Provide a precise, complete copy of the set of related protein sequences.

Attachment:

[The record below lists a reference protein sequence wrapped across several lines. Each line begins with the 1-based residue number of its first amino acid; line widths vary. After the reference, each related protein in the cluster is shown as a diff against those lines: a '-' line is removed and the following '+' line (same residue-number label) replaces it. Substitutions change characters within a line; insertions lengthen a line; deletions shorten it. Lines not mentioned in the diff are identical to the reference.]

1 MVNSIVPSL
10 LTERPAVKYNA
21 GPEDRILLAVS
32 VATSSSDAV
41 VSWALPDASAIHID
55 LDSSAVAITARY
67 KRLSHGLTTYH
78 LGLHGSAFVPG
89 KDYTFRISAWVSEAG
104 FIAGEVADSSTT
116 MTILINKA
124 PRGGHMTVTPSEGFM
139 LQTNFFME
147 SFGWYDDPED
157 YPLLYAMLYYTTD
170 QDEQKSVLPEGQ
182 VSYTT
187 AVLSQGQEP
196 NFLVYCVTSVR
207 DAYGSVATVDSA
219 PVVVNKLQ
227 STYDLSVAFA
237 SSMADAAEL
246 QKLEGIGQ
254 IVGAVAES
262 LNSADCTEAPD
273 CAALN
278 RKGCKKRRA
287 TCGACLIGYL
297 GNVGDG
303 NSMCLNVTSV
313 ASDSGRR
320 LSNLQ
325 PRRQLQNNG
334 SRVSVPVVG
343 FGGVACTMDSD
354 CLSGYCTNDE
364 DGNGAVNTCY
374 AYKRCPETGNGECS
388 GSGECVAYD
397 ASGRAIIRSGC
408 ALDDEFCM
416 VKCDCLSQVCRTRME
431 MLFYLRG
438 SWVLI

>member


[The record below lists a reference protein sequence wrapped across several lines. Each line begins with the 1-based residue number of its first amino acid; line widths vary. After the reference, each related protein in the cluster is shown as a diff against those lines: a '-' line is removed and the following '+' line (same residue-number label) replaces it. Substitutions change characters within a line; insertions lengthen a line; deletions shorten it. Lines not mentioned in the diff are identical to the reference.]

1 MVNSIVPSL
10 LTERPAVKYNA
21 GPEDRILLAVS
32 VATSSSDAV
41 VSWALPDASAIHID
55 LDSSAVAITARY
67 KRLSHGLTTYH
78 LGLHGSAFVPG
89 KDYTFRISAWVSEAG
104 FIAGEVADSSTT
116 MTILINKA
124 PRGGHMTVTPSEGFM
139 LQTNFFME
147 SFGWYDDPED
157 YPLLYAMLYYTTD
170 QDEQKSVLPEGQ
182 VSYTT
187 AVLSQGQEP
196 NFLVYCVTSVR
207 DAYGSVATVDSA
219 PVVVNKLQ
227 STYDLSVAFA
237 SSMADAAEL
246 QKLEGIGQ
254 IVGAVAES
262 LNSADCTEAPD
273 CAALN
278 RKGCKKRRA
287 TCGACLIGYL
297 GNVGDG
303 NSMCLNVTSV
313 ASDSGRR
320 LSNLQ
325 PRRQLQNNG
334 SRVSVPVVG
343 FGGVACTMDSD
354 CLSGYCTNDE
364 DGNGAVNTCY
374 AYKRCPETGNGECS
388 GSGECVAYD
397 ASGRAIIRSGC
408 ALDDEFCM
416 VKCDCLSQVCRTRME
431 MLFYLRG
438 SWVLI

>member